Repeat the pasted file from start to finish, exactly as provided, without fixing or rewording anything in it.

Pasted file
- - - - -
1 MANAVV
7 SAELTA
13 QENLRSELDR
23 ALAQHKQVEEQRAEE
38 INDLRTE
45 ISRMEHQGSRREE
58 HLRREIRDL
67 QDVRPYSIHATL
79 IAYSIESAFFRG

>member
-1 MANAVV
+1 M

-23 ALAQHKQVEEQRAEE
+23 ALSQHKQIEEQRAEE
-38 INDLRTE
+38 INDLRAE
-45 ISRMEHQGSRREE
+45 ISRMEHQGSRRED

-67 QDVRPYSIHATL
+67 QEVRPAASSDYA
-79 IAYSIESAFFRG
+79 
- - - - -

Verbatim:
1 MANAVV
7 SAELTA
13 QENLRSELDR
23 ALAQHKQVEEQRAEE
38 INDLRTE
45 ISRMEHQGSRREE
58 HLRREIRDL
67 QDVRPYSIHATL
79 IAYSIESAFFRG

>member
-1 MANAVV
+1 M

-23 ALAQHKQVEEQRAEE
+23 ALSQHKQIEEQRAEE
-38 INDLRTE
+38 INDLRAE
-45 ISRMEHQGSRREE
+45 ISRMEHQGSRRED

-67 QDVRPYSIHATL
+67 QEVRPAASSDYA
-79 IAYSIESAFFRG
+79 